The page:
Jeftha Pattikawa spoke about diversity and inclusion at the National Archives of the Netherlands. Inclusive action empowers communities by decentralizing the production of knowledge, creating the conditions to write and include other histories. In this way archives counter, complicate, and reimagine systems in which narratives are being produced, circulated, and understood. This requires not just a change in access to and description of materials, but also that the recordkeeping infrastructure itself is transformed to include communities and give them agency and ownership in collecting, selecting, maintaining, and accessing archival materials.
Re-Enactment and Performance as Archival Praxis
In an attempt to correct unequal power dynamics and counter dominant discourses with new and fresh methodologies and perspectives, many institutions and archives too, increasingly turn to artists. Artists approach the archive differently and look at its materials from a different angle, especially when these artists belong to the source communities of the archival records. The involvement of artists is a global trend followed by institutions in possession of collections of various kinds, be it books, manuscripts, visual art or sound and moving image materials. The Netherlands Institute for Sound and Vision treads on this path and had invited Rizki Lazuardi as its first artistic researcher in residence in the year leading up to the symposium. In his talk “Not a Light Touch” Rizki spoke of the Indonesian context and addressed the “unsaid” of colonial-related aspects of the archive.
What happens in the absence of materiality when the archive does not exist or is crumbling? In the context of Indonesia, the archive as an institution is largely absent as a consequence of the structural neglect of archives of various kinds. To fill this gap and to prevent valuable historical material from complete obliteration, artists and others working in the cultural space started archiving as praxis. They engaged in a series of actions: collecting, cataloguing, digitizing, classifying, accessing, researching, transforming, creating meaning, and so on. They took on the roles of archivists, historians, and anthropologists or rather, they re-enacted these roles. As such we could see the archive as a performative act in which a string of actors perform various roles and take on a variety of responsibilities.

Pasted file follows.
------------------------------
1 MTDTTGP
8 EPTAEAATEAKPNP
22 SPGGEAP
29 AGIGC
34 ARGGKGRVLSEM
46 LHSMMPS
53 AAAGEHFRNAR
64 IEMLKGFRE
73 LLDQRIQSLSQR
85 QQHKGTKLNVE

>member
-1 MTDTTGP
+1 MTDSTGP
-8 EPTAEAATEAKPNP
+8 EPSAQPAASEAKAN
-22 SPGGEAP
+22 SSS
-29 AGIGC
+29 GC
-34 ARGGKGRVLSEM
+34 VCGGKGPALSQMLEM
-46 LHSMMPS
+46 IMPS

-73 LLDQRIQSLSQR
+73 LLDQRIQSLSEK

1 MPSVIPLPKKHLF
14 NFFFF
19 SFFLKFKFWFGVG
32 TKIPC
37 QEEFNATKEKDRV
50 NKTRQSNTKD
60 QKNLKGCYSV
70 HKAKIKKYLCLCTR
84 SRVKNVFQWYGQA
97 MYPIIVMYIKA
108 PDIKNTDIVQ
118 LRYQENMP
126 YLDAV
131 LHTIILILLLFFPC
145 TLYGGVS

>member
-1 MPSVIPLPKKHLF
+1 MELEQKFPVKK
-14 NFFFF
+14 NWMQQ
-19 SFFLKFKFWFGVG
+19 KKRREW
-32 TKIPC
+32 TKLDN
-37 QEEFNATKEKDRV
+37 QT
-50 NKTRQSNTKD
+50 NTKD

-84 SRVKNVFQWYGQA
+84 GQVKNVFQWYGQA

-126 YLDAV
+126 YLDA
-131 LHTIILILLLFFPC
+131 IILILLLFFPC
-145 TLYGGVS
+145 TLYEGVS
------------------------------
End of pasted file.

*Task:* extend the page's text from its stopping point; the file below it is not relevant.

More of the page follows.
For his residency at Sound and Vision, Rizki explored a similar kind of praxis, using re-enactment. With a focus on the pest plague in the early twentieth century in colonial Indonesia, Rizki re-enacted the histories captured in the archival records. Inspired by a record showing the burning of a house to curb the spread of the disease he convinced someone to let him burn a deserted house they owned in order to film it. Re-enacting the archival record makes histories visible in a new way. Performing the past is no longer a memory, but part of our present which can be relived to open up new emotional connections and engagements.
As we saw, finding new connections to the archive resonated throughout the day, showing a shifting relationship between archival practice, history, and historiography. The search for new ways of engaging with archives and for building a new kind of institution is a continuous journey. And on this journey, we must continue to critically scrutinize our own actions.